he was a film extra for about a month,
driving his Jeep around down by the viaduct
until about six in the morning each day.
you ever tried to freeze-frame a vhs?
she hid his parents in the gift-shop bathroom
and rented a karaoke machine for his birthday.
do the memories expire with the lease,
or can we stack them in boxes in the garage?
how many times
have you been too late to the scene
to capture the moment?
somewhere a kid practiced all day to impress you,
drank red wine because someone told him
it was good for his voice, struggled to keep fresh strings
in tune just to tumble through a couple songs
that he thought somehow approximated the truth.
think about how many times this happens every day,
the lyrics sheets folded in back pockets
and forgotten before the kids even hit the stage.
it’s not that we should be afraid to dream,
just that we should wonder
why all our dreams look the same.
follow the surface of things
it’s easy from editing rooms
it’s easy when they’ve constructed space—
sew us into the pov—
what would happen if we plucked the sutures and held
for minutes, letting the silences rupture
the polish added in post? what would happen if the camera
knocked against the table? what would happen if we
became aware of a presence just behind the lens, manipulating?
you, dude, had marquees waiting
for those plastic letters
spelling your name, but years
on the road cut into you good,
kept you homebound.
did someone let the dying in?
ahead of us, the taillights went out.
only dust and scattering light.
those mother-fucking prizefighters never lost their punch,
like to prove this in bar-light,
when the booze dug in.
galleries won’t hang the hometown heroes or their photos.
in vacants we found each other’s bodies
in vacants we put up with the teeth
it’s the coming-out that tells the tale.
that pale gossip of adolescence scuttles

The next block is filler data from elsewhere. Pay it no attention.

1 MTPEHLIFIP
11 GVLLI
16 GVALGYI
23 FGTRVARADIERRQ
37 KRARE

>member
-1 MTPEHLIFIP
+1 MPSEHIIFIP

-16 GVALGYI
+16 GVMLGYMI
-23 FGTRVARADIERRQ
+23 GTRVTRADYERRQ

blacktops and circles the tether,
jigging its way into the mouths of hallways.
 the answer lies in this video i found on the internet!
 here is the only place where i can be myself. that’s the only reason for the first footnote.
 we can’t say anything new about acceptance speeches, so let’s just play them off. the only people offended would be the placeholder’s union, but no one ever pays them any attention.
 i tried singing Man on the Moon, which i didn’t know at all.
 fucking Skynyrd. everyone and their fucking Skynyrd stories. supposedly my mother hung out backstage with them in the 70s and didn’t smoke any of their drugs, and i have a friend whose friend lived next to him in Wyoming, and they would jam together. i’m not impressed. and every time i hear the song i think of Tom Hanks.
 jukeboxes always go there. can you hear the groans emanating from every table?
 the easy ones: Green Day, Everclear, Nirvana, Third Eye Blind, Eagle Eye Cherry.
 the good songs, yeah, they mean something, but they no longer tether to your teenage angst, whatever that was supposed to be.
 every time she started to cry i just looked at the water gathering around the glass. i had to hide how good i felt about myself.
 images usually only last for two-to-four second bursts you know, to keep us from getting bored. lately we’ve done a lot of work with handhelds, though. i’m sick of pretending the world isn’t always in motion.
 no, i don’t care how much you spent. how much did you lose?
 look, the impulse was unfamiliar. we’re not used to seeing these things subjectively.
 i took a multiple choice test yesterday that asked me what a stock character was, but you weren’t an option.
 a woman wanted for stealing a Styrofoam banana from a Wisconsin gas station while wearing a gorilla suit will not be charged.
 there’s innocence even in this, just let it trigger a memory.
 i like the word point because everything leads up to it.
 fuck i drank too much coffee at The Shoe again.
Chas Hoppe’s recent and forthcoming publications include Salt Hill, Spork Press, TAB, Oyez Review, and A River & Sound Review. His debut collection, The Diegesis, a collaboration with the crazy-prolific Joshua Young, was released via Gold Wake Press in 2013. He earned his MA in Poetry from Western Washington University, where he served as Managing Editor for the Bellingham Review. He was formerly a poetry editor for Heavy Feather Review.
Joshua Young is the author of four collections, most recently, THE HOLY GHOST PEOPLE (Plays Inverse Press, 2014) and the chapbook Sedro-Woolley Days: A Damien Jurado Mixtape (Midnight City, 2015). He is Editor-in-Chief at The Lettered Streets Press and works at The University of Chicago. He lives in the Albany Park neighborhood with two humans.
Photo credit: Rcastillon, morguefile.com